If you hire too many Skip Baylesses, you create a massive boy-who-cries-wolf experience that eventually fizzles out. Think about the Kim Kardashian example above. If someone clicks on: Nude Kim Kardashian but instead gets here they’ll leave angry and never come back.
On the flip side, too many J.A. Adandes and where’s the excitement? There’s nothing to argue about. Everything makes sense. Sports radio dies.
This is why I was intrigued after Game 1. I wanted to see how the media handled Durant blowing up in the fourth quarter and LeBron, well, having a perfectly fine final 12 minutes.
LeBron scored seven fourth quarter points. Think about it, scoring 30 points in a basketball game means you score about 7.5 a quarter, aka eight one quarter, seven the next since half baskets are non-existent. The only way LeBron’s fourth quarter was a failure is if 30-point games are now considered average. I’ve always argued that this is actually what makes LeBron so special: he has us expecting 30 a night.
If you watched the game you saw numerous times when LeBron powered to the rim, Durant stepped out of the way, and LeBron finished strong. He went to the foul line nine times, hit seven, and always seemed to get those and-one layups at points in the game when it looked like the Thunder were going to pull away.
LeBron had 16 of his team’s 40 second half points (40 percent of team output). Kevin Durant had 23 of his team’s 58 (39.6 percent of team output). But that stat is too boring, involves math and is just complicated, doesn’t fit into a nice easy to digest graphic. Look seven is so much less than 23!
Before Game 1 even started, the most profitable angles for the series had already been determined:
LeBron James coming up short again.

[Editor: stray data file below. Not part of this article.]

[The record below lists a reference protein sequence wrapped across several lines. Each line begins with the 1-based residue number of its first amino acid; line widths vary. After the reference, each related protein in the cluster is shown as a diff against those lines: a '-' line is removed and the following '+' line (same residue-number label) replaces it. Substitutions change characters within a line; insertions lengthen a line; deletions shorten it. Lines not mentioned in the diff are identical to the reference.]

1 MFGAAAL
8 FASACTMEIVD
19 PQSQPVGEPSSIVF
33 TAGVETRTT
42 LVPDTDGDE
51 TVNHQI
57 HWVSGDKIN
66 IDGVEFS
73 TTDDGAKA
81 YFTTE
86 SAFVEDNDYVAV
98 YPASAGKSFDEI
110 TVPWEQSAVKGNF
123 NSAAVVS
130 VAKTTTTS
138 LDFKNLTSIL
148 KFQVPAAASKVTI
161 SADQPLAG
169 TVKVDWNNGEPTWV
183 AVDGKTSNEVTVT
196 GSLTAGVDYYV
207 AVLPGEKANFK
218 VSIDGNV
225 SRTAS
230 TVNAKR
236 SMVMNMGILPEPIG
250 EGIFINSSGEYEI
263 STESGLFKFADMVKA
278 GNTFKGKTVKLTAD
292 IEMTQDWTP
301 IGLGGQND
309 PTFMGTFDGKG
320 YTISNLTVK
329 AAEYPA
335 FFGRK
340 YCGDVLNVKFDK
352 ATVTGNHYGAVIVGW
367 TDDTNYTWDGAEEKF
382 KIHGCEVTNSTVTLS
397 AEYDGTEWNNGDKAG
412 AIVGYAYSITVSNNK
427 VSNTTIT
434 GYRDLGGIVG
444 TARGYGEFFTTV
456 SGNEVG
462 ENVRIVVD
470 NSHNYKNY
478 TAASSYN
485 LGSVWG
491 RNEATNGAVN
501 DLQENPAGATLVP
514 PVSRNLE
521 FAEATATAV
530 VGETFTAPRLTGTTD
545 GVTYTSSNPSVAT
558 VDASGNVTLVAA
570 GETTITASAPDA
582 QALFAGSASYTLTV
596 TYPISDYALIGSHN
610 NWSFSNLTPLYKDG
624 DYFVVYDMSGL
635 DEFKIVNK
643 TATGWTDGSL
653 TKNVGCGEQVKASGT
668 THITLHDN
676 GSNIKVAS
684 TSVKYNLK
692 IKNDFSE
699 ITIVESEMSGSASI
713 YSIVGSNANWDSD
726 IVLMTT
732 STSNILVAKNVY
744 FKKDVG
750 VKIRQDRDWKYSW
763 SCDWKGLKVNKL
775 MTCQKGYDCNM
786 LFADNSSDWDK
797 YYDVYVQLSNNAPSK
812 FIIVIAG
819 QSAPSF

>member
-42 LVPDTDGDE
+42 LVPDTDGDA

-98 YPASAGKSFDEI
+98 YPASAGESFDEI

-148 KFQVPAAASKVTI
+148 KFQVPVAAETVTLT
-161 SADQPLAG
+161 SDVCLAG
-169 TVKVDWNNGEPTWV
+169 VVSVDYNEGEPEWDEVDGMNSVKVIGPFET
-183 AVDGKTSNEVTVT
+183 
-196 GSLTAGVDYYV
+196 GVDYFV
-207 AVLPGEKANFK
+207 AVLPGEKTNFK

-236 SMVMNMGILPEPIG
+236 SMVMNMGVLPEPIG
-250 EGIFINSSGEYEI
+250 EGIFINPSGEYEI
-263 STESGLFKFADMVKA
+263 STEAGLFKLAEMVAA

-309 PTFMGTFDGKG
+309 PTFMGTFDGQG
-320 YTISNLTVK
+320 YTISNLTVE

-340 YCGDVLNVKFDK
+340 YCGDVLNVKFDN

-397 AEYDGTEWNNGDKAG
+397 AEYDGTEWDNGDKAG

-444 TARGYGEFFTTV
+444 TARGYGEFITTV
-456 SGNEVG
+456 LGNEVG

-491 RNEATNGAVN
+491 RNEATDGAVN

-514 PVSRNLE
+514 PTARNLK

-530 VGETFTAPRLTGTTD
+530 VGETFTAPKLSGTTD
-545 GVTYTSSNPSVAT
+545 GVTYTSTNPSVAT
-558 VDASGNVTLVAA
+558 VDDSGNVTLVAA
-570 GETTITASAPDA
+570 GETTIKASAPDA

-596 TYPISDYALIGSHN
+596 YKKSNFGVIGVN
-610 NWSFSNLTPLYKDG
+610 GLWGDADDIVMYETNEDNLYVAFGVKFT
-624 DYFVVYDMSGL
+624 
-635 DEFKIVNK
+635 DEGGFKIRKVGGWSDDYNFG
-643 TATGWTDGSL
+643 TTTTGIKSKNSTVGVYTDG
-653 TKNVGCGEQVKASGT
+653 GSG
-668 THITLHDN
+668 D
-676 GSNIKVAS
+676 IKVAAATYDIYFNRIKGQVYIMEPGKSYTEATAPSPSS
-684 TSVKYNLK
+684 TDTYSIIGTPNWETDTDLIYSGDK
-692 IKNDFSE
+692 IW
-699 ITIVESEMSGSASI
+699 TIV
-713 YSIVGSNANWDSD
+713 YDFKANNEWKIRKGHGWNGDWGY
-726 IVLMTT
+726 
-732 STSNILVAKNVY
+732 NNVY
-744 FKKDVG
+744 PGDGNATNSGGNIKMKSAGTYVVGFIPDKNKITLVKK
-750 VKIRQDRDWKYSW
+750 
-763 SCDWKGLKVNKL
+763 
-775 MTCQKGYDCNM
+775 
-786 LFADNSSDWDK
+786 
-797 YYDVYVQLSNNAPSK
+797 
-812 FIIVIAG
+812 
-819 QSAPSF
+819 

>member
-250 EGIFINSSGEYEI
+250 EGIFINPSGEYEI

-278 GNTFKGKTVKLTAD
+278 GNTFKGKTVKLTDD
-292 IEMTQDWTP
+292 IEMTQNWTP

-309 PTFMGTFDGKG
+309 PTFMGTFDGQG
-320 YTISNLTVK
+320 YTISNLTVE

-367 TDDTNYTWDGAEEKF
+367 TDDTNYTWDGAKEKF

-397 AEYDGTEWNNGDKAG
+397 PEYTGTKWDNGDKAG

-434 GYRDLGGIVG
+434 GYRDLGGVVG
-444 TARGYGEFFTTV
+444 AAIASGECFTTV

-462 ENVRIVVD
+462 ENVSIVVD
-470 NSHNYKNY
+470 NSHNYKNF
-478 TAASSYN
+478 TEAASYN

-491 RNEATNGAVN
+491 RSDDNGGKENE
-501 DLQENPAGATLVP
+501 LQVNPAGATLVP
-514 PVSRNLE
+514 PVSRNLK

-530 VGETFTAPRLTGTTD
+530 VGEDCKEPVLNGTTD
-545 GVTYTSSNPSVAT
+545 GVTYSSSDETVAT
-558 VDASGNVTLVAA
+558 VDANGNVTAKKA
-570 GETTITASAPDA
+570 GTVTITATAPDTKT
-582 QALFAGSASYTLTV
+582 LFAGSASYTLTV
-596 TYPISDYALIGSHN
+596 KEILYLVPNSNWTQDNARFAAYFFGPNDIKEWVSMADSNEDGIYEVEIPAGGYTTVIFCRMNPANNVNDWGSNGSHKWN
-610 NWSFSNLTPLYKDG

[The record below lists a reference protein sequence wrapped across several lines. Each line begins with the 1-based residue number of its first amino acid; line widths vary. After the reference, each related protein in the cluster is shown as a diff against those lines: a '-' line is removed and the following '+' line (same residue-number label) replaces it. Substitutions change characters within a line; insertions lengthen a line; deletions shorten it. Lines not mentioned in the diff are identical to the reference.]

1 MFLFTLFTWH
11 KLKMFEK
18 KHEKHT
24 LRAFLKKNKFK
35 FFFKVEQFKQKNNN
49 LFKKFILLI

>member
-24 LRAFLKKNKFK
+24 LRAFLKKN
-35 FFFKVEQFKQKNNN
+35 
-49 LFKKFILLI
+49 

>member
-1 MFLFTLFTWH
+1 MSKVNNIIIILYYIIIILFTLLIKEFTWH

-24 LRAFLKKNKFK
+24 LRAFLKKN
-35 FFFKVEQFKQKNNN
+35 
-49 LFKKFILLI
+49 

LeBron James finally overcoming his critics and winning a ring.
Kevin Durant the new best player in the world.
These bring in viewers. Game 1 set ratings history. Viewers bring in ad money. Don’t like it? Eh, at least we get to watch for free.
What I will say is Miami has two problems. One short term, one long term.
Short term. Shane Battier scored 17 and they still lost by 11. I think those 11 can easily be made up for between LeBron, Dwyane Wade, and Chris Bosh, but it’s hard for me to believe Battier will do this every night. How do they account for those extra baskets?
Second concern is long term Wade and LeBron as the team. I think LeBron needs to have a supporting cast where he gets out and runs with three shooters and a bruiser down low. The ideal shooting guard next to LeBron is more Ray Allen than Dwyane Wade. For some reason this has never really happened in LeBron’s career.
LeBron’s game is different than Durant’s. Durant is the pure shooter with the extra height to get his shot over anyone. LeBron doesn’t have the same efficiency outside (although he is improving, bank shots included) but his advantage is attacking the rim with a level of force Durant will never have.
If LeBron had shooters around him, then it’s not just him who’s un-guardable, it’s the whole team. Leave the lane open, LeBron’s driving in for a dunk. Clog up the lane and LeBron’s hitting one of his snipers behind the arc. This is why those nights when Mike Miller, Mario Chalmers, Shane Battier, James Jones are all hitting, LeBron gets one of his 35 points, 12 assists, 10 rebound games, you watch and think that’s the best team I’ve ever seen. We’re usually guaranteed to see that team at least once every seven game series.
The Wade-LeBron combo isn’t broken (two finals in two years), but I don’t think it’s the best fit for either of them. Before it’s too late, aka when Wade is 33/34 (sooner than you think) and doesn’t have the same trade value he would have now, I think the Heat should turn Wade into a couple high level shooters. I think this would result in five years of dominance and less of these moments for Pat Riley: